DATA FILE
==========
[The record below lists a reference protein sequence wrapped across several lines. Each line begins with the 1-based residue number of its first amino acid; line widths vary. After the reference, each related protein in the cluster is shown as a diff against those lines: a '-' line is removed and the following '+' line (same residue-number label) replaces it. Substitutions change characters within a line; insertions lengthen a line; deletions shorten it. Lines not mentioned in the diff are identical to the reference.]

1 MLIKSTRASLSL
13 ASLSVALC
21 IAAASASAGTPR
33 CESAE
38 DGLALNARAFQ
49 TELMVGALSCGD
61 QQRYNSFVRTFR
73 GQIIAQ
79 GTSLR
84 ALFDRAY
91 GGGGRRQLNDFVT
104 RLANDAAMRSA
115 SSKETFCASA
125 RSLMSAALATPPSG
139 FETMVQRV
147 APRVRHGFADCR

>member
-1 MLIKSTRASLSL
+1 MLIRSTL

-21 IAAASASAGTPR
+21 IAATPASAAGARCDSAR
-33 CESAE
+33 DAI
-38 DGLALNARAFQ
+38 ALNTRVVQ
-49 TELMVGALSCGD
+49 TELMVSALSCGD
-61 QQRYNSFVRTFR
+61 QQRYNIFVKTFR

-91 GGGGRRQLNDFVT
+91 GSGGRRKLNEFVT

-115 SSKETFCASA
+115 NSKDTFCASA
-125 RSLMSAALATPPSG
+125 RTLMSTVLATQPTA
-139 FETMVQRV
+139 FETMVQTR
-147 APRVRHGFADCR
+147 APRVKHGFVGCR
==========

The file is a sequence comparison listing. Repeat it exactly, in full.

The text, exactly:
[The record below lists a reference protein sequence wrapped across several lines. Each line begins with the 1-based residue number of its first amino acid; line widths vary. After the reference, each related protein in the cluster is shown as a diff against those lines: a '-' line is removed and the following '+' line (same residue-number label) replaces it. Substitutions change characters within a line; insertions lengthen a line; deletions shorten it. Lines not mentioned in the diff are identical to the reference.]

1 MLIKSTRASLSL
13 ASLSVALC
21 IAAASASAGTPR
33 CESAE
38 DGLALNARAFQ
49 TELMVGALSCGD
61 QQRYNSFVRTFR
73 GQIIAQ
79 GTSLR
84 ALFDRAY
91 GGGGRRQLNDFVT
104 RLANDAAMRSA
115 SSKETFCASA
125 RSLMSAALATPPSG
139 FETMVQRV
147 APRVRHGFADCR

>member
-1 MLIKSTRASLSL
+1 MLIRSTL

-21 IAAASASAGTPR
+21 IAATPASAAGARCDSAR
-33 CESAE
+33 DAI
-38 DGLALNARAFQ
+38 ALNTRVVQ
-49 TELMVGALSCGD
+49 TELMVSALSCGD
-61 QQRYNSFVRTFR
+61 QQRYNIFVKTFR

-91 GGGGRRQLNDFVT
+91 GSGGRRKLNEFVT

-115 SSKETFCASA
+115 NSKDTFCASA
-125 RSLMSAALATPPSG
+125 RTLMSTVLATQPTA
-139 FETMVQRV
+139 FETMVQTR
-147 APRVRHGFADCR
+147 APRVKHGFVGCR